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Sight Screen

Wednesday, October 26, 2005

Pitch news

In Indian Express, a story on the conditions in Mohali; actually, those of you who watched the Challenger series should have some insight into what awaits the teams.


  • Prem,
    In your opinion, how should a team approach the toss when there is a possibility of heavy dew later on? I stress on "possibility". Its not a definite thing. I think the finals of the Challengers did not have the dew factor come in even though the chasing Seniors won.
    IMO, this is like playing for rain. When there is possibility of rain, batsmen should still continue to play normally rather than change strategy to accomodate a possibility. Chasing under lights is not an easy matter. So, if going by a normal Mohali pitch, I would take first use of it by batting.

    By Blogger Toney, at 18:21  

  • toney: You answered yourself anyways. :-)
    I might want to think tactics through if there is rain in sight, but never did see the sense of doing that for dew. Basically, you have one problem -- the ball gets a touch tough to grip after a bit. But then, most bowlers have sense enough to keep towels handy and wipe them dry -- unless the dew is inordinately heavy, it rarely makes that big a difference.
    The one exception, IMHO, is if there is grass on the deck. Dew on grass juices the pitch up, creating a lot of movement, and also allowing the ball to skid through off the slick deck -- and that, significantly heavy dew that is, is probably the only time I want to factor that in to the gameplan, and where possible bat first.

    By Blogger Prem Panicker, at 18:44  

  • Prem, funny thing is, I remember SRT's India winning a close match against the Aussies in the Titan Cup, '96. SRT says that a week after the match, the ball was still wet!!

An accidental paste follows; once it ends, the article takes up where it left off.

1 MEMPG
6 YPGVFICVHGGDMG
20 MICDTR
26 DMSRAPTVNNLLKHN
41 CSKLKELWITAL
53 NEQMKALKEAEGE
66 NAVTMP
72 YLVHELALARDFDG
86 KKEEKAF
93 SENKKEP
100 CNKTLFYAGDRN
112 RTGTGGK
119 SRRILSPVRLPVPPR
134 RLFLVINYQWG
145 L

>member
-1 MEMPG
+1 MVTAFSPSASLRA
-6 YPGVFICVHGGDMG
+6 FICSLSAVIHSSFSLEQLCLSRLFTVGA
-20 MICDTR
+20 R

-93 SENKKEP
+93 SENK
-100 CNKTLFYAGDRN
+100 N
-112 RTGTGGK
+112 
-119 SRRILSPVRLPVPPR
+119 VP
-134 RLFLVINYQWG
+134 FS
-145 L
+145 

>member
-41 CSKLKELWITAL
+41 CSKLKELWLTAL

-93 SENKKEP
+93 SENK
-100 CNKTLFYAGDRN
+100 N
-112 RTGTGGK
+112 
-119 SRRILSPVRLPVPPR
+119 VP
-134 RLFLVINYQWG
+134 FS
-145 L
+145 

By Blogger Toney, at 18:48  

  • toney: Geez, I remember that; it was the first time I went live ball by ball, with no clue what kind of stress that involved. By the time the match was done, I had typed close to 60,000 words and couldn't straighten my fingers for a long time after. *L*

    Off to work, guy, back later.

    By Blogger Prem Panicker, at 18:53  

  • i have heard that the lights are low in mohali(as in height and causes problems for the fielding side in the second innings. is that a significant factor.

    By Blogger inoc, at 18:59  

  • This comment has been removed by a blog administrator.

    By Blogger Sahir, at 21:32  

  • Toney,
    I don't think adjusting your strategy for the possible dew is similar to playing with rain in mind. The difference being the highly likely occurrence of dew, as opposed to smaller chance of rain. In the recently concluded Challenger Trophy, the dew factor came into play in all matches other than the final. The chasing team won all matches, indicating the surface remains true for the entire 100 overs. The chasing team is not at a disadvantage, conditions-wise, even if there is no dew. Additionally, Mohali usually has a little something for the fast bowlers in the initial overs. Not to mention, the team compositions- Sri Lanka relies very heavily on spin (part-timers), which will make it very difficult with a wet ball. Select a batsman (Raina) as a supersub and choose to bowl, if you win the toss. Of course, there is a good possibility Atapattu will choose to bat should he win the toss.

    By Blogger Sahir, at 21:48  

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